19. Great post, Keli! I love this phrase: “I took Ellie apart and put her back together again.” I’m going through that very process with my MC and am learning a lot. My goal is to know her so well that when I dive back into my wip, I’ll be able to spot those places that don’t jive with who she is.

  20. I’ve always struggled with characterization. I’m getting better. I love the points you make here.

  21. Cindy R. Wilson says:

    This is a great post, and so important in a story! I’ve had this feedback before, that my main character wasn’t as strong as she could be, and wasn’t as likeable as she needed to be. I had made her a victim. I worked on those changes by using some of your tips above. I made her face trials with a braver attitude, and I made her nicer to others – to show her humane side. I also made her pursue her goals instead of waiting for them to fall into her lap. Again, great post!

  22. bethkvogt says:

    So, so good, Keli. This is a keeper post, for sure!
    I discover my characters the My Book Therapy way (thank you Susan May Warren and Rachel Hauck!) I love The Book Buddy, a wonderful tool that provides questions and charts to dissect (great word!) a character so you understand her/him inside and out. (Pun intended.)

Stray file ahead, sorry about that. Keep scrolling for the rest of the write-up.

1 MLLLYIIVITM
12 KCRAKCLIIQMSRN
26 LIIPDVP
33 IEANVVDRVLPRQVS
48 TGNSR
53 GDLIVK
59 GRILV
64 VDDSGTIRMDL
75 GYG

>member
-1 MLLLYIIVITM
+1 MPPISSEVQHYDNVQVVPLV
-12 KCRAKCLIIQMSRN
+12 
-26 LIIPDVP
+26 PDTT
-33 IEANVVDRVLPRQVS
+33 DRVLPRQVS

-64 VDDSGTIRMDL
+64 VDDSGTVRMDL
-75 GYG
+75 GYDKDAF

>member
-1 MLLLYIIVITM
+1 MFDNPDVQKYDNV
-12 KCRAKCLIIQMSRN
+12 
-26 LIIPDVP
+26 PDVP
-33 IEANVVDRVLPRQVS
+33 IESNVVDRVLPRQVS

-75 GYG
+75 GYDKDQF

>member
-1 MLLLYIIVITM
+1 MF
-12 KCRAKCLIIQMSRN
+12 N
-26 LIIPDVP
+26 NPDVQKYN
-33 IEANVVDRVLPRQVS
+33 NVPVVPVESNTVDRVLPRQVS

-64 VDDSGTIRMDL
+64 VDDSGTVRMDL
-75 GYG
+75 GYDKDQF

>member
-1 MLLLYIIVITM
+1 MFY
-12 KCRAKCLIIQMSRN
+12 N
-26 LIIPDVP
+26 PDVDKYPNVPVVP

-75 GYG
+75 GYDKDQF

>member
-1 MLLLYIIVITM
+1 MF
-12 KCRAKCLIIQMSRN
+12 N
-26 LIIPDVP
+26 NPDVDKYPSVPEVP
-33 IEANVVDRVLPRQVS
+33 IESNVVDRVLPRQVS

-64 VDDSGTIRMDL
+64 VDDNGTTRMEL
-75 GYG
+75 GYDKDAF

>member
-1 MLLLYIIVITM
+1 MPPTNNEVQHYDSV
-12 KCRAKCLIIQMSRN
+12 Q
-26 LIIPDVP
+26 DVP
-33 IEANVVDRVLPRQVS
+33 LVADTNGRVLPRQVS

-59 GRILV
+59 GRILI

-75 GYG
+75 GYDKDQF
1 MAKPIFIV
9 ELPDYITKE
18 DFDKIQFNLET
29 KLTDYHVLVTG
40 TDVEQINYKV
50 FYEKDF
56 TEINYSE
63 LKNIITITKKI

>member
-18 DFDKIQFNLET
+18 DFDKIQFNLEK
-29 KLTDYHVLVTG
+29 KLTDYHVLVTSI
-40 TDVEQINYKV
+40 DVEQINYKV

One key question is “Why?” I keep asking “Why?” until I get to the root of my character’s personality. And sometimes I have to be reminded to keep asking … and asking … and asking.
    I love your list and I can’t wait to meet your heroine!

  23. Here I am … late in the day from hunger … frustrated and tired and needing my fix of my fellow blog/writer/friends. You Keli, give me the best fix of my day. Two things come to mind: I once received a one line critique from an agent query that changed my focus not only on the one book, but with my writing in general. She more or less told me … and I paraphrase … your humor might be amusing, but why would anyone want to read about a woman who is so obviously a loser? The second was a comment by my most beloved and trusted reader … why are you so afraid of getting below the surface. Don’t go for cheap jokes, this girl deserves better.

    I prided myself on my first female character being a focused and determined woman and when I went for the cheap shots of romantic comedy with the second woman, I fell on my face. Since those two comments, I took an inventory which might duplicate what you have set down. The story is better, still funny, but better and most of all my character has found her own voice without a whimper and a whine 🙂

    And once more your posts are great learning tools for all of us and I thank you!

  24. hmm…to create strong characters….i email The Character Therapist with all my questions, LOL!! 🙂

    in all seriousness, being an SOTP writer, i have to go back in and layer on a lot of depth sometimes. other times, i’m like you and katie…having them a bit too perfect from the get-go and have to go back and revise in some imperfections. but that’s what re-writing is for!!

  25. Jill Kemerer says:

    I have been there, too, Keli! Your list is amazing. I agree with every point. It’s taken me years to grasp what makes a character likable and strong, and I still struggle with it. Congratulations on tackling Ellie–it’s not easy to hear our characters aren’t quite there.